On Wednesday, however, the Report bounced off the ropes and landed a punch of its own, unveiling a new dimension that will, in the words of company CEO Eric Gertler, “help ensure the validity of our college prestige rankings for decades to come.”

Dubbed G-7, it measures the grandeur of a school’s inauguration ceremony for a new president or chancellor.

A college or university’s G-7 score will incorporate the following components:


100 pts.:  Cathedral (at least 300 years old)

50 pts.:  Cathedral (less than 300 years old)

5 pts.:  Anywhere else


100 pts.:  Monarchs, Potentates, Prime Ministers, Overlords, etc. 

90 pts.:  Nobel Prize winners in STEM fields

85 pts.:  Neil deGrasse Tyson

80 pts.:  George Clooney

75 pts.:  Football coaches from the Southeastern Conference (SEC)

70 pts.:  College and university presidents with a Ph.D. 

65 pts.:  College and university presidents without a Ph.D. 

60 pts.:  Head of the faculty union (not wearing a protest sign)

50 pts.:  Chair of the Core Curriculum Committee

45 pts.:  Emeritus professors (cognitively intact)

40 pts.:  Emeritus professors (not quite cognitively intact)

35 pts.:  Student government presidents with at least a 2.75 GPA

30 pts.:  Adjunct faculty with a minimum of 30 teaching credits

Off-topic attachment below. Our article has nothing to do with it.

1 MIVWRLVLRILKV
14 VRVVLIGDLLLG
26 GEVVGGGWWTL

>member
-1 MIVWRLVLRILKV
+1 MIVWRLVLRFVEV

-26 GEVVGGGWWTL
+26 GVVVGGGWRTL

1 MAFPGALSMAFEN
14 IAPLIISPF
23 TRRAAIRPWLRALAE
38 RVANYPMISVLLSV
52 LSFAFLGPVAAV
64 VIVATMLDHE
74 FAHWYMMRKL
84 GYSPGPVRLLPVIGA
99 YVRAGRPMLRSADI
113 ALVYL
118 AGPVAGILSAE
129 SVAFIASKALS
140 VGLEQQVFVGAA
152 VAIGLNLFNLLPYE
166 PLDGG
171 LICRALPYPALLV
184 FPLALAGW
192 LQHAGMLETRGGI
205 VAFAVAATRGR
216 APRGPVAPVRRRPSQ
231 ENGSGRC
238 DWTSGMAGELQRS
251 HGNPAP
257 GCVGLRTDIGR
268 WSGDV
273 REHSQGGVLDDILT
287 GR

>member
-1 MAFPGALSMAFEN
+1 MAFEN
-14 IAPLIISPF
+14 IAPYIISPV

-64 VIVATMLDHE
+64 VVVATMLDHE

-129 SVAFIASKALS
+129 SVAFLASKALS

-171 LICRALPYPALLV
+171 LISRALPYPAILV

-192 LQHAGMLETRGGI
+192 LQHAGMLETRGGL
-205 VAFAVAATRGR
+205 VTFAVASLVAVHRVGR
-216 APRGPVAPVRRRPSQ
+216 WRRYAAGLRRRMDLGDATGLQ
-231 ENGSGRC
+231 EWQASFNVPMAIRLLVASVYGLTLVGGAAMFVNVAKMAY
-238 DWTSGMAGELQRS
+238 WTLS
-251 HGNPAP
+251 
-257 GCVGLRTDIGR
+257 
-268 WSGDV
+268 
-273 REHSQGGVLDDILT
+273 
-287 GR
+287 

25 pts.:  Live poultry from a neighboring institution’s School of Agriculture (must be wearing ceremonial robes)

15 pts.:  A bucket of KFC donated by a local franchisee

-10 pts.:  Head of the faculty union (wearing a protest sign) 


100 pts.:  Symphony composed by John Williams especially for the event

75 pts.:  Barry Manilow medley performed by the school’s marching band

50 pts.:  Star-Spangled Banner sung by a sophomore Music major with a head cold

20 pts.:  Pre-recorded “Tunes to Twerk By” played by a local DJ


100 pts.:  Jon Stewart

80 pts.:  Patrick Stewart

40 pts.:  Rod Stewart

30 pts.:  Stewie (from “Family Guy”)

10 pts.:  Martha Stewart


100 pts.:  Formal wear featured in the New York Times Style Magazine

70 pts.:  Sweats

30 pts.:  Anything from the “Trailer Park” rack at David’s Bridal